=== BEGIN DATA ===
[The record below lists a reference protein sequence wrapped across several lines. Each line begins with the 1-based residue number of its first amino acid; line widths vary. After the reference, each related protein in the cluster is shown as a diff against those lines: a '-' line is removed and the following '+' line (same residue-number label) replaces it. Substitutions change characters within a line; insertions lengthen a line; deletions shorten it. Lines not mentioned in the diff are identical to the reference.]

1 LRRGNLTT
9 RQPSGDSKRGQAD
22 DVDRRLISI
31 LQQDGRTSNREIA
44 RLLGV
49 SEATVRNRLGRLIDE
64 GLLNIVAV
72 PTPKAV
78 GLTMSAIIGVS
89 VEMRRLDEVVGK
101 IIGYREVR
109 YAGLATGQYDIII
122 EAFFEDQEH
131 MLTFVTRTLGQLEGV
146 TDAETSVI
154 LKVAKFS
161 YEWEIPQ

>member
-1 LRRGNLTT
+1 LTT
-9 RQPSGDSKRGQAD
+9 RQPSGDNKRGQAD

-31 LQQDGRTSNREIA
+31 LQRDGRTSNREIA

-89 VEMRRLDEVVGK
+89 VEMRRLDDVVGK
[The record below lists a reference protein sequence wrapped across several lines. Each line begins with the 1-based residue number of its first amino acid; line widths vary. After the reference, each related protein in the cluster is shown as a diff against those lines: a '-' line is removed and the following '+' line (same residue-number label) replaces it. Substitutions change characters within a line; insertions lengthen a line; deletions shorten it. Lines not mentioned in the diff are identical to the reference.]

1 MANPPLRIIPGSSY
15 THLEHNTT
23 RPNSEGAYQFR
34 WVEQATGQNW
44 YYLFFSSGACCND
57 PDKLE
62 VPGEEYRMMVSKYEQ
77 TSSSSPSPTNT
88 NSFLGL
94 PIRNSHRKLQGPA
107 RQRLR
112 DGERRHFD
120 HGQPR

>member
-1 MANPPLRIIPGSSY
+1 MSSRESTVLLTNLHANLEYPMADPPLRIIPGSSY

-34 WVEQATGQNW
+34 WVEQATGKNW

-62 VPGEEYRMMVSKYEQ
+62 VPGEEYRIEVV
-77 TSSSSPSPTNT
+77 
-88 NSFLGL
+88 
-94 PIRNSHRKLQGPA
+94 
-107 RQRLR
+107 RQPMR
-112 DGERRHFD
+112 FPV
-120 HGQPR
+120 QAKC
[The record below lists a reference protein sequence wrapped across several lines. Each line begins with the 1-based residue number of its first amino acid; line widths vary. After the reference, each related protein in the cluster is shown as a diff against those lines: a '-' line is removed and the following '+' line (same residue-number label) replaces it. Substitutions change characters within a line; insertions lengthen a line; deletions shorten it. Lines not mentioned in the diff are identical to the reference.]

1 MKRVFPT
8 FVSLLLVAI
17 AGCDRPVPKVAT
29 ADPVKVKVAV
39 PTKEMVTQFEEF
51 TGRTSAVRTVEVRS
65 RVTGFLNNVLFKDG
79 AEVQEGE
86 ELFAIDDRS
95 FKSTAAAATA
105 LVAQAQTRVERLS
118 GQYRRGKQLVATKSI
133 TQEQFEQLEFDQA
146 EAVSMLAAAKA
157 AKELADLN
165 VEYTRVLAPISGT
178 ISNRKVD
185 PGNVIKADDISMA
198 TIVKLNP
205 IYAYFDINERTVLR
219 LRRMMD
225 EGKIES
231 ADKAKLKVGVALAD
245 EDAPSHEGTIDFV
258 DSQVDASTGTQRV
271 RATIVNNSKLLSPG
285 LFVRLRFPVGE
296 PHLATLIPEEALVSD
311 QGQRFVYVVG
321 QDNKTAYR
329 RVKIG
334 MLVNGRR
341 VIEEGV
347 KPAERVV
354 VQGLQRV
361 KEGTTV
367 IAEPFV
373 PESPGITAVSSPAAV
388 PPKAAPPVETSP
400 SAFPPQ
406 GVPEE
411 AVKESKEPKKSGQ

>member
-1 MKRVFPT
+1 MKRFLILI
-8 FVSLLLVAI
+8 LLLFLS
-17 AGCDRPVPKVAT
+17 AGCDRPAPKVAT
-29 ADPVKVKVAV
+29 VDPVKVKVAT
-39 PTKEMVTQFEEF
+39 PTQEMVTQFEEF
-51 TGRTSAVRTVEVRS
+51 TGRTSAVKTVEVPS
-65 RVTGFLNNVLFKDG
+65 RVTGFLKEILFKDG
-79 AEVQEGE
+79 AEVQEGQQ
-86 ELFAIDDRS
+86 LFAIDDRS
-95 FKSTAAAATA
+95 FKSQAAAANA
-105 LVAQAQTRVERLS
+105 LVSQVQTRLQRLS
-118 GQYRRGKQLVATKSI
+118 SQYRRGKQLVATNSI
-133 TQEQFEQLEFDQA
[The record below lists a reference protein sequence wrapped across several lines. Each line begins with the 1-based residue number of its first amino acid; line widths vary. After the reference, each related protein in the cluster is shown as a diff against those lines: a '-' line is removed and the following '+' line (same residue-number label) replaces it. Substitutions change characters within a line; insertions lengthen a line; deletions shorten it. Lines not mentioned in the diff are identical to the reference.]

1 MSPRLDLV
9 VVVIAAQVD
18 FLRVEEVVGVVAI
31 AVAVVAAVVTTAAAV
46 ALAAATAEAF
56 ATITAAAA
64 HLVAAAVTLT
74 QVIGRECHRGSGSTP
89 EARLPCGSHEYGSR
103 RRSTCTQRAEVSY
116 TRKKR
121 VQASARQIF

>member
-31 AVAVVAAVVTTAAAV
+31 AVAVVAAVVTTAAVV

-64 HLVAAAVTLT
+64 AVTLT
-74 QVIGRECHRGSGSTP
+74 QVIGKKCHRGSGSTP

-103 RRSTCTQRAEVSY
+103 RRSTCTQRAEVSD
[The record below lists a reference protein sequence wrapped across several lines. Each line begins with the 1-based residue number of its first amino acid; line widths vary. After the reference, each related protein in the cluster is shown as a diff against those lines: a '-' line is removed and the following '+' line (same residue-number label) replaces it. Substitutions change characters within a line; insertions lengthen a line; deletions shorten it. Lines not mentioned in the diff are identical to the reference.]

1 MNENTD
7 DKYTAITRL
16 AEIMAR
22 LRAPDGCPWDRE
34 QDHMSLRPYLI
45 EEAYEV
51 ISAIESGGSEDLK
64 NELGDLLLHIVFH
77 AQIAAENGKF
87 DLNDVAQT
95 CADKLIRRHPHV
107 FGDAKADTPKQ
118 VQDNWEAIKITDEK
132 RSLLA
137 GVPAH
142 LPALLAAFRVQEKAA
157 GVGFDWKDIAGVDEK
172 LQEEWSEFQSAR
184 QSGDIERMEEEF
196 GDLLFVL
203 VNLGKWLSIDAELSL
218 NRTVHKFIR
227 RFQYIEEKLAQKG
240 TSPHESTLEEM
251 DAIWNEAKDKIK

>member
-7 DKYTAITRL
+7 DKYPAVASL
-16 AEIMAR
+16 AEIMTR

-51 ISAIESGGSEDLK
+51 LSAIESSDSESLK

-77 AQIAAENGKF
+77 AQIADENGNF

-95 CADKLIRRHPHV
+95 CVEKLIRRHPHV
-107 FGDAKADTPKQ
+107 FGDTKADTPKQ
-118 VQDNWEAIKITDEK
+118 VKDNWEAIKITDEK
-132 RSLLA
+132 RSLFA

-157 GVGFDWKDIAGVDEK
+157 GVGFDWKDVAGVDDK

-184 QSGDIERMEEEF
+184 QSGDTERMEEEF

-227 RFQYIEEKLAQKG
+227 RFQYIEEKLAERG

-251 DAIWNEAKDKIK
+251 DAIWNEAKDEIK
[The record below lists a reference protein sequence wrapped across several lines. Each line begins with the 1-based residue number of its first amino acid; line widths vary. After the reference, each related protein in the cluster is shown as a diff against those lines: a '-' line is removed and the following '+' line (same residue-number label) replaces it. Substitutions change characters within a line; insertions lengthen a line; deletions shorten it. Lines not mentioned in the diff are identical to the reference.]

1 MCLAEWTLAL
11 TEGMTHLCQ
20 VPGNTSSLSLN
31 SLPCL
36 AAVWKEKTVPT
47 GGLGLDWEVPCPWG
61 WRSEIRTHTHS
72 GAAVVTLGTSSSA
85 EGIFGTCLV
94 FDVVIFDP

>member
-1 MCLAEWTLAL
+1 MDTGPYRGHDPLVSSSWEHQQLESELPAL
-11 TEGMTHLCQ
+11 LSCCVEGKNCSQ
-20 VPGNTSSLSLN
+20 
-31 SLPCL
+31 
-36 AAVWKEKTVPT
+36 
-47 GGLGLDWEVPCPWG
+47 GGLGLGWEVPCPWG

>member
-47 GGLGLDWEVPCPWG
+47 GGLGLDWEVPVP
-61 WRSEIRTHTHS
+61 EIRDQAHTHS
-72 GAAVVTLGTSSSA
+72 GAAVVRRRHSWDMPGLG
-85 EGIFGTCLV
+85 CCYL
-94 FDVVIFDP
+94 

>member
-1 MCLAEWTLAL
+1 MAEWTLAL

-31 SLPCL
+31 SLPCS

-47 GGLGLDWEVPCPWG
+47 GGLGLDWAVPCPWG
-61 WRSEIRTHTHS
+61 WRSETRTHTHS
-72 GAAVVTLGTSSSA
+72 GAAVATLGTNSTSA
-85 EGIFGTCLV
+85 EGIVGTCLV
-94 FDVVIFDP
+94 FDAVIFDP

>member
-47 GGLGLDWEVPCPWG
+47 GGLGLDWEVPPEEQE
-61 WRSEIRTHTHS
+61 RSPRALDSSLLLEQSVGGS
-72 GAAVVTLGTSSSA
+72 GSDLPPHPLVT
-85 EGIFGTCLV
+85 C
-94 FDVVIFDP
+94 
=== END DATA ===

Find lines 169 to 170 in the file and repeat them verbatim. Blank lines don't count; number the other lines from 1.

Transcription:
157 GVGFDWKDIAGVDEK
172 LQEEWSEFQSAR